3 December 1914 – Ted to Dreda and Jane

03 Dec

Dec 3rd/1914


Dear Dreda & Jane.

My dear girls, the letter from which I have extracted this paper is dated Nov 12th!! Would you say a long tirne answering it. Awful sorry really, but these dam Germans keep one on the go pretty well, & I have little time for correspondence. Since Nov 12 we’ve been knocking around, helping another Brigade out of a mess it got into, had 3 days rest (so called) and are now out in the trenches again.

Yes it was cold about 20th Nov but it thawed about 24th, & it’s been better since then, but all the same it is cold in the trenches. And we have’nt got our thick khaki yet, at least I believe it arrived yesterday, but we had to come out to these trenches & had’nt time to issue it, so we shan’t get it for at least a week, as they will probably keep us a week here. We spent 3 days & nights in some awful trenches, where there had been a lot of fighting for 2 days, & you never saw such a mess.

All the corpses had been buried – or ½ buried – in the trench itself, & the whole place was a mass of abandoned German kit, rifles, bayonets, haversacks, everything you could think of. You see the Germans captured the trench from some of our troops, and we sent two or three regiments to try and retake them, but suffered very heavily; they then sent for the 20th Bde to help, we were at the time marching off, after 3 weeks on end in the trenches, to rest; well they found the other 3 rgts of the Bde, but not us, so we never went; I wish we had, as it was a good show, and our 1st Bn retook the trench, captured 2 maxims & a mortar for throwing bombs, & took 100 prisoners; jolly good was’nt it; tell Ben Fred Lumb did most of it, & was in the thick of it all, & did very well I believe, & sloshed a German on the cocoanut with a rifle butt & laid him out as flat as a pancake, & shot several with his revolver. A great show, & we are all awfully bucked of course.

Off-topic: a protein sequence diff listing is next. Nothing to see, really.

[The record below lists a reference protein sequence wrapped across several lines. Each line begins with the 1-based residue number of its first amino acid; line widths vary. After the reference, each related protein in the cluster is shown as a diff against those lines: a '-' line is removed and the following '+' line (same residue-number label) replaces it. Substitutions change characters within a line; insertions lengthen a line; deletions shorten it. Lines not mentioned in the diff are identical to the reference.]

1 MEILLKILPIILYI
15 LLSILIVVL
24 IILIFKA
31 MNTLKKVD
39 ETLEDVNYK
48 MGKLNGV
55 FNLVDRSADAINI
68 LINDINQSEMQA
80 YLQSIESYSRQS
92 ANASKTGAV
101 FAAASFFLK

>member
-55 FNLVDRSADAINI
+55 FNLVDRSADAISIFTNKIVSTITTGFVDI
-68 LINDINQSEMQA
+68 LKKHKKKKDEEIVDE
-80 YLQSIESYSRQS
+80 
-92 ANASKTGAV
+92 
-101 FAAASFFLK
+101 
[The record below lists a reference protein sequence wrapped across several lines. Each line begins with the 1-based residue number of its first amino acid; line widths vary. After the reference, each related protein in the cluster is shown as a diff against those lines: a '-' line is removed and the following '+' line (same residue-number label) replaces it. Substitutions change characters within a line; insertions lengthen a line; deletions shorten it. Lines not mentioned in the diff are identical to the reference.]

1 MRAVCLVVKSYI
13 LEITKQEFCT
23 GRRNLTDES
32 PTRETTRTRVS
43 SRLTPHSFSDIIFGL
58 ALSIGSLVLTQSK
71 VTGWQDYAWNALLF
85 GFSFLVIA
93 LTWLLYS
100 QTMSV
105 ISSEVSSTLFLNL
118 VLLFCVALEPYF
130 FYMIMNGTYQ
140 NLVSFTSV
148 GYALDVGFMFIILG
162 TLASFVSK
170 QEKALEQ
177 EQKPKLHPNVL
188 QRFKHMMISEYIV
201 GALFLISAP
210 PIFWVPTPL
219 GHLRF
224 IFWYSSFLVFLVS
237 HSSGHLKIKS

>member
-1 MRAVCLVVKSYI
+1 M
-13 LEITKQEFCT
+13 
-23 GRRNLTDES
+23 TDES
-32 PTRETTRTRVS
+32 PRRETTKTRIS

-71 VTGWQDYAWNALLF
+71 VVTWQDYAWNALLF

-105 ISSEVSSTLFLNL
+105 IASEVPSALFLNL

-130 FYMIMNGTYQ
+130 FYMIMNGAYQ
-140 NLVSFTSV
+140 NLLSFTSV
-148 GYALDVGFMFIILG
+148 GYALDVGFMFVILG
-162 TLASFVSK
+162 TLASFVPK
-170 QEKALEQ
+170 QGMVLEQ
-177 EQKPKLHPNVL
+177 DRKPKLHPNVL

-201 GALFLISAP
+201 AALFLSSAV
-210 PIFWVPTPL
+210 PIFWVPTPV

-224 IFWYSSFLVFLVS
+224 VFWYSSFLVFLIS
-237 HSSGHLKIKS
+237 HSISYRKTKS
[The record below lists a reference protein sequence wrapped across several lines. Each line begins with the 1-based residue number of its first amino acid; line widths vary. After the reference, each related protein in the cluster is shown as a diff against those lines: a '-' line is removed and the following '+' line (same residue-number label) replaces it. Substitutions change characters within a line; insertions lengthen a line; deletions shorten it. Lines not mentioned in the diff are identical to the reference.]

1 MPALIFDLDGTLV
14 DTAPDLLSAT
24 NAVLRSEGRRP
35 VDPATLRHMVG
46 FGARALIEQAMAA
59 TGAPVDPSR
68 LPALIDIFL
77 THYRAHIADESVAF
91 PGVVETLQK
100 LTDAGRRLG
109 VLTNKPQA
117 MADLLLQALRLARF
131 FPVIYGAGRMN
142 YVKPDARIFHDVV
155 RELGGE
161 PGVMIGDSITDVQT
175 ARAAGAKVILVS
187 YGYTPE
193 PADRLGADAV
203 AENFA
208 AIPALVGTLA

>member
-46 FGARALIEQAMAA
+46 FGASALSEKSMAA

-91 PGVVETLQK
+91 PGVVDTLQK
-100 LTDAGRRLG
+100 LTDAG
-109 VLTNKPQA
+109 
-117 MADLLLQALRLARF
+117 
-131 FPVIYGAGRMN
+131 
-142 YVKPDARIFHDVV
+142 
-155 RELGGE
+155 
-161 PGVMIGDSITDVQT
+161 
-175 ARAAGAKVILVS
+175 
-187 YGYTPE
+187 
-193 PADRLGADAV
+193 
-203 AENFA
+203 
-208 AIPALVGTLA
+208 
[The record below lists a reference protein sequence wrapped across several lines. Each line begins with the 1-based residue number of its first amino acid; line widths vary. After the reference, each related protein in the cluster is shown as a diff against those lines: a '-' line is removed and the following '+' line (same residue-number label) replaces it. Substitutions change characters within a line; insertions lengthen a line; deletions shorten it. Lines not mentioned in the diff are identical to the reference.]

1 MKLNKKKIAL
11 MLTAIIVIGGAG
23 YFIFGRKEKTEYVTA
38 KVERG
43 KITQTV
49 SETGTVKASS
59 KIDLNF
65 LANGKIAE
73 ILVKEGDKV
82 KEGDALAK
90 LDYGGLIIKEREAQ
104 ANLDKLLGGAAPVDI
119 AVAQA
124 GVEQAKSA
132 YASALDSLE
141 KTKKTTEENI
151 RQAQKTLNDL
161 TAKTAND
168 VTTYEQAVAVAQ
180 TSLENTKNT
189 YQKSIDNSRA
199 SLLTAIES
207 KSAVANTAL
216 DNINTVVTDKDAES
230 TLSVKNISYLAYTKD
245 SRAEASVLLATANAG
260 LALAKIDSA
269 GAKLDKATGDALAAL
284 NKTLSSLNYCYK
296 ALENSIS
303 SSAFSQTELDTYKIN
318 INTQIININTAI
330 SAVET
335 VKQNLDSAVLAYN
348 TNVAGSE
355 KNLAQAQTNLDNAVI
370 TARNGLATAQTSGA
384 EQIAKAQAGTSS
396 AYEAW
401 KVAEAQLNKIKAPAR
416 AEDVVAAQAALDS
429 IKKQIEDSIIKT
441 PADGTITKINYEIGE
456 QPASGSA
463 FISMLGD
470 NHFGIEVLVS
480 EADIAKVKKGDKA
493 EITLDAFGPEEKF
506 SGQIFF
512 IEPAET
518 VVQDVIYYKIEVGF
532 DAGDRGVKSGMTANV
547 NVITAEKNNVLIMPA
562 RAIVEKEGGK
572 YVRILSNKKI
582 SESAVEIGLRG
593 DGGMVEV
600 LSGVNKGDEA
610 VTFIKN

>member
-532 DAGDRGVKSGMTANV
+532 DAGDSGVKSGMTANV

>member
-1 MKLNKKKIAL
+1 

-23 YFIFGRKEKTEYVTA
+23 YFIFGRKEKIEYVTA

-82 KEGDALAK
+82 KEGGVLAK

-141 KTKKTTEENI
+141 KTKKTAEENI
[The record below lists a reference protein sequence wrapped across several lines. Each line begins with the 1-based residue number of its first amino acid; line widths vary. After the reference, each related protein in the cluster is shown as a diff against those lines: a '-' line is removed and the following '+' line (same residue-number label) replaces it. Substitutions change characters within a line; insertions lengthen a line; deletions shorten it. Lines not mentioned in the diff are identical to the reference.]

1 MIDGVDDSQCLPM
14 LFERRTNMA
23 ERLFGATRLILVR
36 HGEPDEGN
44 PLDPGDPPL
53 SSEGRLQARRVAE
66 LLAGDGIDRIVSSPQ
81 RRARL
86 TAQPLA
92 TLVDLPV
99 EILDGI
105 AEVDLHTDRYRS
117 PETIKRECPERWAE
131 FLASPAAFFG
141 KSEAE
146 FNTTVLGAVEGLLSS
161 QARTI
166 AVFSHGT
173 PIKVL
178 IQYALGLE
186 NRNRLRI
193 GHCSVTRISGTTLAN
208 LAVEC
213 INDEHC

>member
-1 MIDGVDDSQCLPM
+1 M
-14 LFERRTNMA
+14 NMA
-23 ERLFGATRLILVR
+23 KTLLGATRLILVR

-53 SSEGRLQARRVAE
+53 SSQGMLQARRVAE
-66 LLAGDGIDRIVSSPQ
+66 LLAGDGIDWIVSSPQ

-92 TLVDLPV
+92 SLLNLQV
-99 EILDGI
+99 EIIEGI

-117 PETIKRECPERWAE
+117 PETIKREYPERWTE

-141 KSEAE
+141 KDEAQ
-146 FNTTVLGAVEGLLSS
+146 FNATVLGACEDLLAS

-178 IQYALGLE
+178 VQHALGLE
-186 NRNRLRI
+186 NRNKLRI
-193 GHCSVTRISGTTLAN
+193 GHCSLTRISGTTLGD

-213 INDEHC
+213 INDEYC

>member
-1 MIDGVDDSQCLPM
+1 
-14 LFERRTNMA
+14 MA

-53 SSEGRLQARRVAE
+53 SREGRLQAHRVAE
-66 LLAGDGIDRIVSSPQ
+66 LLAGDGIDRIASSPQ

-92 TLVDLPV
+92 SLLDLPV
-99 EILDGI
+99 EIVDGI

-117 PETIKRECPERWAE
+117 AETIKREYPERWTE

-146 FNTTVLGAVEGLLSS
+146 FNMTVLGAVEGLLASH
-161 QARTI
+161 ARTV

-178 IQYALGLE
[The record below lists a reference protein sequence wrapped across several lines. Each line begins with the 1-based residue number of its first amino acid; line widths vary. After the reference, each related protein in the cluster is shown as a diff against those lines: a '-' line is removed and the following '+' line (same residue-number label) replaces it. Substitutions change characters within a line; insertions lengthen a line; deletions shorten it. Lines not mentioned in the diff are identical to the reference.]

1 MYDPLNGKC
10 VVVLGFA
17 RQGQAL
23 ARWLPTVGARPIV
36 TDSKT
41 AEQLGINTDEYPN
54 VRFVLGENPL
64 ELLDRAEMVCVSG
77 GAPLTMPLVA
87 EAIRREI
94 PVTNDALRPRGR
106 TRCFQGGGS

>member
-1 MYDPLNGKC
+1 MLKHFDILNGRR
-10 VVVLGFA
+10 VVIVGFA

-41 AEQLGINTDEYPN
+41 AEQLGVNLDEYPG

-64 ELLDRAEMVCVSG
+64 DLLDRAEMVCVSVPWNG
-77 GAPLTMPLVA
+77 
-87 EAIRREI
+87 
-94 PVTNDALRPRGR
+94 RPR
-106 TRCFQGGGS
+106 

We went out next day & relieved them in the trench they had captured, which I say was in a beastly mess, but nothing to what it was when they captured it, which they tell me was 3 deep in dead & wounded. Jolly, is’nt it! Anyhow the Germans were only 100 yards off just here in a trench, & in 2 parts of our line were only 15 yards off: and if you please in another place were only 5 yards off! This sounds incredible but IS QUITE TRUE.

I’ll explain. From their trench 100 yards away they had dug a “sap”, that is a long trench running out from theirs toward ours; and from this sap they used to throw bombs into our trenches. Also when they had got into our trenches, before we drove them out again, at least our 1st Batt did, they dug long trenches linking up their trench and ours, see, called “communicating” trenches; so when our 1st Batt had ’em out of it, there were these trenches leading right into theirs! so of course we had to bung ’em up as best we could.

Again, on our left we were occupying the same trench as the Germans! They had never been turned out of a little bit on our left, which ended up in a road, so we were in the same trench divided only by about 50 yards of unoccupied trench, with our barricade one end, and the German barricade the other, each with loopholes in, & sniping at each other all day. A most extraordinary show all round, but this map will explain it better than words.

Dryden's map

Dryden’s map

Of course we threw Bombs back at them, & did a lot of damage, I expect, but we did’nt have bombs till too late to stop them sapping up. Altogether we had a most exciting time there & were very pleased to come away.

Now we are back in our old trenches once more, for a week they say, but I expect it will be longer. Anyhow this time I’ve brought out a toothbrush & some soap, as last time they shot us into these trenches without any warning. They’re much quieter in front of us now than they were when we were here before, and barring sniping which goes on incessantly all day, & is very trying as bullets whizz about & come from most unexpected quarters, we get no rifle fire at all, at least we’ve had some today. And the only guns I’ve heard today were ours this evening when they gave the enemy’s nearer trenches a few rounds of shrapnel just for luck I suppose. Of course we have’nt had the awful time those extraordinarily brave Britishers have had at Ypres, but we’ve done a good whack; and I expect we’ll see some more before we’ve done- Well so long girls, nothing much doing here.

Tons of love from Ted

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Posted by on 3 December, '14 in Captain Fred Lumb


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